It may surprise you to find out that the Hebrew word for “but” (the conjunction, not your tuchus) aval, only appears three times in the entire Torah.
Why? Rabbi Elie Kaunfer, Dean of the Hadar Institute in New York City, argues that this is because in the Bible the word aval means “in truth,” and is only used when someone is ready to confess to something big. Two of its three uses, for example, occur in the Joseph story. Joseph’s brothers are caught in significant lies about their past and have to reckon with their having sold their brother into slavery.
However, as I reflected on this teaching, I began to think that there may also be a deeper truth contained here.
Why are there no “buts” in the Torah? For me, as we enter into the year 5781, it’s a healthy reminder that in these uncertain times, God wants all of us to take ownership over our shortcomings: an area, if I may say so, where we fell significantly short this past year.
You’ve probably noticed, but the word “but” used as a conjunction in a sentence negates or excuses everything that is said before it (see what I did there). In pre-COVID times, we might have said, “I intended to go to shul to this Shabbat, but my child was busy with (fill in the blank activity).” Or, “I planned to donate to JF&CS’ food pantry, but I didn’t have any canned goods at home.” The use of “but” may be polite, though implies a lack of true ownership. We all become victims of circumstance. Somehow, our shortcomings are not entirely our fault.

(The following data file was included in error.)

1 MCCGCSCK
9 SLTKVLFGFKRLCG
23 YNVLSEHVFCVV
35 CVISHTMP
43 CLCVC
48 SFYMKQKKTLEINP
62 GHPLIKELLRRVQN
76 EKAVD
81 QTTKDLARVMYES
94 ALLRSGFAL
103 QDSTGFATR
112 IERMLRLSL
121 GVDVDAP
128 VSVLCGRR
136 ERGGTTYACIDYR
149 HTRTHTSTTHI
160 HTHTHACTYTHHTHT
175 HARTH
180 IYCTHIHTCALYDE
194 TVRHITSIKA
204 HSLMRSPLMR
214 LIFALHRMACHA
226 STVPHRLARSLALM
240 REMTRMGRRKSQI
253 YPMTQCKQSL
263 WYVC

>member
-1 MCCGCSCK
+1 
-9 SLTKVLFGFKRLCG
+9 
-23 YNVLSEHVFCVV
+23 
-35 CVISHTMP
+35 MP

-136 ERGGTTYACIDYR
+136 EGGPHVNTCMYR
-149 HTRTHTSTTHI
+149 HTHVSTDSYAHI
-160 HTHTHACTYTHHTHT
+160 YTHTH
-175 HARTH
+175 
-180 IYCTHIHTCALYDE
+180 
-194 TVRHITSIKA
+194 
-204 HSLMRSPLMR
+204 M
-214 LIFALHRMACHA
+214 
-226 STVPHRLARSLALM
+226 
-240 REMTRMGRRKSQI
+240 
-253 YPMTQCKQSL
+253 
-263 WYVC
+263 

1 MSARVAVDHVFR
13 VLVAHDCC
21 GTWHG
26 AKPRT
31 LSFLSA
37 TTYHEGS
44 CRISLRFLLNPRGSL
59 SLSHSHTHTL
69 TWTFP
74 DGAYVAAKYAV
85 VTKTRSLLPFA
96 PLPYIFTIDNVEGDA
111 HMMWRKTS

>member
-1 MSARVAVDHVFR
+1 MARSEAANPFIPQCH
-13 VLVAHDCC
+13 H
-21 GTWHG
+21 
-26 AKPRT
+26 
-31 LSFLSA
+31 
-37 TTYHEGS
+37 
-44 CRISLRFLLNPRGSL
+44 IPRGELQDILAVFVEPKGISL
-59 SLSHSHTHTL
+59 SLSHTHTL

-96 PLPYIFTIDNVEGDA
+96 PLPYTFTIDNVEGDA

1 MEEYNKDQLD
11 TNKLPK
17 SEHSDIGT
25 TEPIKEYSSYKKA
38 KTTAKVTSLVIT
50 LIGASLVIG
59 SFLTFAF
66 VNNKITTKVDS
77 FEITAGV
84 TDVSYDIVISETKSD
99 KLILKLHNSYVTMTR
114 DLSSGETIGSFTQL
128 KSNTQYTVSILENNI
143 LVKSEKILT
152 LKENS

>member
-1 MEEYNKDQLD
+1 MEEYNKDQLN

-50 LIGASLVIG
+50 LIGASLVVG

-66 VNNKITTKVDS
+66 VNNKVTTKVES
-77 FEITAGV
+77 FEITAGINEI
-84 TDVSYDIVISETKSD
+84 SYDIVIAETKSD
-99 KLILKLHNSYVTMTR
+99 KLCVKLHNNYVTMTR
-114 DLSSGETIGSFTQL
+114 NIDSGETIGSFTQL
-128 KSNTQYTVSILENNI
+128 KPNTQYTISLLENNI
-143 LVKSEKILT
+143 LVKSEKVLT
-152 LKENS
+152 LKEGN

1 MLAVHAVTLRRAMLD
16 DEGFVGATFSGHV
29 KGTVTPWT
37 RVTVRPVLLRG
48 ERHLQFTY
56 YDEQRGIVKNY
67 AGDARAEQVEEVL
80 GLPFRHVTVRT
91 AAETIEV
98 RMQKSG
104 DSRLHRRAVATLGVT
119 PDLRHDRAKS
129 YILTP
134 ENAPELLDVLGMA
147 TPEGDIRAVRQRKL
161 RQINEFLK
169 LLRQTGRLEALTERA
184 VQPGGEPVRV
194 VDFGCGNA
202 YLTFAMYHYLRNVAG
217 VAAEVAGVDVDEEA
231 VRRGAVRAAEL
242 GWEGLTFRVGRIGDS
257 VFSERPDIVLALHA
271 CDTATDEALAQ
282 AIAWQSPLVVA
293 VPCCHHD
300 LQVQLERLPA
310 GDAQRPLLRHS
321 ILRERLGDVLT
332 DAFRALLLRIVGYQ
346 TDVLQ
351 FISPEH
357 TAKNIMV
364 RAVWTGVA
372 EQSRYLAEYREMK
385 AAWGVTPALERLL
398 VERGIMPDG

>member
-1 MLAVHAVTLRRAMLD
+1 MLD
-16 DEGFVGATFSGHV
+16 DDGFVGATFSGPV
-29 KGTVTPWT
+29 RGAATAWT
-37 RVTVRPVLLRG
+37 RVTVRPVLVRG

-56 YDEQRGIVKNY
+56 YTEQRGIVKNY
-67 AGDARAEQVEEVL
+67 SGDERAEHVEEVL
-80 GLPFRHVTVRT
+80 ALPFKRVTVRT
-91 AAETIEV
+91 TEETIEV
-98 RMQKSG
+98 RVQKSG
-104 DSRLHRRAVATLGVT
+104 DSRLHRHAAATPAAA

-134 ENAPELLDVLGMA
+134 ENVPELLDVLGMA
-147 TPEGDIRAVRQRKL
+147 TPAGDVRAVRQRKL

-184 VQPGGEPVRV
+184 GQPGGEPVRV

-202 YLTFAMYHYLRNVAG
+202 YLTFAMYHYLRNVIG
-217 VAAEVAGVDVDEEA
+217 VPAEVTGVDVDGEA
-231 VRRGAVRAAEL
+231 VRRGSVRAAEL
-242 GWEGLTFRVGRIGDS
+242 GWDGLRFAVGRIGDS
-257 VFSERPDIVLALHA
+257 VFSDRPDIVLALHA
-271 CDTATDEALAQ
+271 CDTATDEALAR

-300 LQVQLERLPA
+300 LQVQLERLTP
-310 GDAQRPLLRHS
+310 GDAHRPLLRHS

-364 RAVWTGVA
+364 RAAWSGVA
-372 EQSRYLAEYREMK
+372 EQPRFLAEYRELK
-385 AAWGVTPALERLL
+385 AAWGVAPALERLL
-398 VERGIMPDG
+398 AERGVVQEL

Only compare this to the Yom Kippur confessional, which in an era of constant spin doctoring, is a prayer devoid of all “buts.” The “Ashamnu” is an honest accounting of our mistakes that requires to take full ownership over our behavior.
We publicly acknowledge that “we cheat.” We do not say “we cheated, but it was only to get ahead at the office.” We confess that “we steal.” Recalling the days of Napster, we do not say “we stole illegally downloaded music, but only because everyone else was doing it too.” On the High Holy Days of 5781, God and our faith demand nothing less than we be honest with ourselves about where we fall short, and where we can hope to grow in the new year.
Our Torah is a book devoid of excuses. As we enter the new year of 5781, we must learn to do so as well: No “ifs,” “ands” or “buts.”
Rabbi Daniel Dorsch is the senior rabbi of Congregation Etz Chaim.